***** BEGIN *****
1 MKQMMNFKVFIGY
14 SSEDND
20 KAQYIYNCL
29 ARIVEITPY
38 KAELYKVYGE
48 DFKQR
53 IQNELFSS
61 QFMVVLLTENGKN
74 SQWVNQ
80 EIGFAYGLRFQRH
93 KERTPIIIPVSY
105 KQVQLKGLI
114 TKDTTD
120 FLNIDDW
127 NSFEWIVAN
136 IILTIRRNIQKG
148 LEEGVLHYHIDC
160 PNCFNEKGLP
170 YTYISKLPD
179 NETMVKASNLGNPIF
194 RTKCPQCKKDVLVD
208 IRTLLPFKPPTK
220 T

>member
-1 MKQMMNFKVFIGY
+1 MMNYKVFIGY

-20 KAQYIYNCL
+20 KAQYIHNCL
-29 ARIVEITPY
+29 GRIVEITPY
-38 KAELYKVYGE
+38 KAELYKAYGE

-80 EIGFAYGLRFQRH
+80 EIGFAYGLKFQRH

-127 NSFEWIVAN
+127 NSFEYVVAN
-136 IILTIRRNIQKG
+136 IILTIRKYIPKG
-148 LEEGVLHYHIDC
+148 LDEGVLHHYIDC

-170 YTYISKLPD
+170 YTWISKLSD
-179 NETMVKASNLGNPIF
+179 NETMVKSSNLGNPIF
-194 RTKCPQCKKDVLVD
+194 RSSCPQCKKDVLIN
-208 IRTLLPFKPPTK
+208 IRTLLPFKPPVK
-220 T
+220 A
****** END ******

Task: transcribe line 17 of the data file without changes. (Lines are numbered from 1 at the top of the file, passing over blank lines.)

148 LEEGVLHYHIDC